Another day, another new technology grabbing the limelight. This year alone, we have seen Machine Learning, Neural Networks, Blockchain and Cryptocurrencies each vie for centre stage. And now, with the new fashion for AI specialists predicting when certain jobs will be replaced by robots (and always predicting that they will be last!), it looks as if all we need to do is strap ourselves to technology and let it pull us to a wonderful future. But is tech really all it takes for success?
In the face of AI, Machine Learning and the like, it helps to remember the plight of laserdisks, Betamax video recorders, minidiscs and jazz drives. All these represented technological advances. Each represented a step change in thinking and an improvement on the competition. All of them ended up on the junkyard of history, right next to PDAs and the portable CD player.
Whatever engineers might say, technology on its own is never enough to bring real change. Pity the poor company with a brand new product, only to see its competitors come out with a cheaper and less reliable version that has the face of a celebrity on the side of it. Few investors will plow cash into a concept that works wonderfully but requires large enterprises to convert wholesale from their existing legacy systems.
For technology to make a difference, it must be adopted. For it to be adopted, people must be convinced of its benefits. For people to be convinced, someone in the company selling the product has to have a good grasp of how people think and how they behave in groups.
Behold the power of social science. Like fine chocolate, social science comes in many flavours: from the heady delights of statistical demographics to the tempting subtlety of autoethnography. What all of social science shares in common is a commitment to study and understand people.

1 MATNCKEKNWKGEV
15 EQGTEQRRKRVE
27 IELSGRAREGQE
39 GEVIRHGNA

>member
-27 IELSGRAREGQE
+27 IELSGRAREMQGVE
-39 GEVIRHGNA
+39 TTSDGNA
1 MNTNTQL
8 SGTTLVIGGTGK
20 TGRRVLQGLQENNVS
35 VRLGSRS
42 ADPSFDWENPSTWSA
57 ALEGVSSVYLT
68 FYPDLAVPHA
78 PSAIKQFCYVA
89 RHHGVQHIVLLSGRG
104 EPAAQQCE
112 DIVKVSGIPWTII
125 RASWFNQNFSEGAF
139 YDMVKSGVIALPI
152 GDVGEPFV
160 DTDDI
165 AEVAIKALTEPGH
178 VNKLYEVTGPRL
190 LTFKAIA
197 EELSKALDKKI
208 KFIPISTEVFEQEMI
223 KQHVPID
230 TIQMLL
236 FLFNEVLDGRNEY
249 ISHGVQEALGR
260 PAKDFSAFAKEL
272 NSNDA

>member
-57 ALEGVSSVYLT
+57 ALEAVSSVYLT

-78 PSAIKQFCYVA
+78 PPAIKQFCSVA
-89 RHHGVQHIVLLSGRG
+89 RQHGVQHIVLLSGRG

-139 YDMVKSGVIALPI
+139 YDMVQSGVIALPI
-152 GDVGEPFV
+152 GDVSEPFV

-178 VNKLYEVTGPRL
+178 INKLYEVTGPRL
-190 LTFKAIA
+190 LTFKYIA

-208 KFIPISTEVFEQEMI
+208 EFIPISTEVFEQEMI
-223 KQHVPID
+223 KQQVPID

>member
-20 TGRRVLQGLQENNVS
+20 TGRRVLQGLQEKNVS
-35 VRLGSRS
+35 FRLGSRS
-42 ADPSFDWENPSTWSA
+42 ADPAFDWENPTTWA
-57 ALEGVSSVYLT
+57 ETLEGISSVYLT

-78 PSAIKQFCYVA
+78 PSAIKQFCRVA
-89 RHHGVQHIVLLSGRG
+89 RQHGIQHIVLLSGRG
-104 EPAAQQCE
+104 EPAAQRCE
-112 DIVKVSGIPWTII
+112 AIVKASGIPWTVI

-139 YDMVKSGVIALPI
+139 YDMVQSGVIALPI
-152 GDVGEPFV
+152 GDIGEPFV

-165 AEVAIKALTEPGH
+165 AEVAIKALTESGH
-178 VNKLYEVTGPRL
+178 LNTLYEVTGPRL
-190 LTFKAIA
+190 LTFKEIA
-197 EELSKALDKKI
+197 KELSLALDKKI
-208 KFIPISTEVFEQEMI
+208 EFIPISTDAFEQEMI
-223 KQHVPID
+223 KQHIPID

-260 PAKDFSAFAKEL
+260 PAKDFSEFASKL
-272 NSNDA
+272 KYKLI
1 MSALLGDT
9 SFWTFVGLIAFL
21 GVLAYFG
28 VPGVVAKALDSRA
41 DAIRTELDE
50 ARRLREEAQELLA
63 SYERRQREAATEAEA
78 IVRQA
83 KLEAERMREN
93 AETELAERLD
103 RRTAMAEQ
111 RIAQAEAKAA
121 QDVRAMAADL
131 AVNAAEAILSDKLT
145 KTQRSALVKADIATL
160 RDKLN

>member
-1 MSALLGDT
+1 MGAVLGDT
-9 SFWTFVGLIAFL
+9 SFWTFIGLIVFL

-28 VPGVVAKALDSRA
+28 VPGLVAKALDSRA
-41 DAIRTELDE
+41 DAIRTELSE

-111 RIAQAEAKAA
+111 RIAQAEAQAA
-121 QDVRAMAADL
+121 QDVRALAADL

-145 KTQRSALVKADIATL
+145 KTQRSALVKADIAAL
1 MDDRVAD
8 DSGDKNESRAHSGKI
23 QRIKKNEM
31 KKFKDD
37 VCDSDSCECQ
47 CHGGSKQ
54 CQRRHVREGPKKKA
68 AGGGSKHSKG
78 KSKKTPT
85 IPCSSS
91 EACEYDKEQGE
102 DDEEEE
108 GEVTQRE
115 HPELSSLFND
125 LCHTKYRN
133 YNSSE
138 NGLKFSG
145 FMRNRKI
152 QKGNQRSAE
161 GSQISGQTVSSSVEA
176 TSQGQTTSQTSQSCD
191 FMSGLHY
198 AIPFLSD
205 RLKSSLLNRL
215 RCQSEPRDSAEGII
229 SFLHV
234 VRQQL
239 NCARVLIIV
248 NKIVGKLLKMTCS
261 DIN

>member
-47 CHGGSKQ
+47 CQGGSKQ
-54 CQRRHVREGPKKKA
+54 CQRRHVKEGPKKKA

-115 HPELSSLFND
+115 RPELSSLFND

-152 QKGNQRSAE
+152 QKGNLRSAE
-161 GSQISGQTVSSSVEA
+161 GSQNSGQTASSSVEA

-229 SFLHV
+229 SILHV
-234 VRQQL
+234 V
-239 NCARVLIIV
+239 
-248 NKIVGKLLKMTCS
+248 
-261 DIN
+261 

Historically, the biggest war within social science was the split between those who preferred quantitative studies with large data sets and complex statistics and those who preferred qualitative studies, which look more at individual and small group experience. Apart from a few dusty corners, that war is now over and the winner is: both sides. Yes, most social scientists will now tell you that, if you want to understand people you need both the big statistical data and the small group/individual perspective.
There is a lesson there for technology geeks, especially those fascinated by the power of Big Data. Statistics and data are powerful but personal experience and subjective ideas matter too. If your business is going to thrive, you will have to do more than harness big data; you will need to know how to persuade, encourage, serve and delight people.
It’s no wonder then that the highest converting marketing media are still face-to-face contact and word-of-mouth recommendations. Even with the rise of social media, we humans still love to look people in the eyes and spend time with them before we hand over our hard-earned cash. An in-person recommendation from a trusted friend will always carry more weight than a targeted Facebook advert.
The reality is that few new technological products live up to the utopian marketing created by their inventors. Those translation earbuds that function perfectly on that YouTube video will struggle in a crowded bar or when you can no longer be bothered to speak in a mechanical monotone and there are no producers around to ensure everyone behaves predictably. That shiny new tablet will run at breakneck speed … until you actually load your favourite apps onto it.
Technology is wonderful and, if used well, it can make real contributions to productivity and profit margins. But for those gains to be realised, you need social skills like leadership, trustworthiness and persuasion. For your business to succeed, you will need a social scientist’s head for understanding people and their predilections much more than you will need an engineer’s eye for a new piece of kit that could possibly be created.
By all means enjoy technology but put knowing and serving people first and you won’t go far wrong.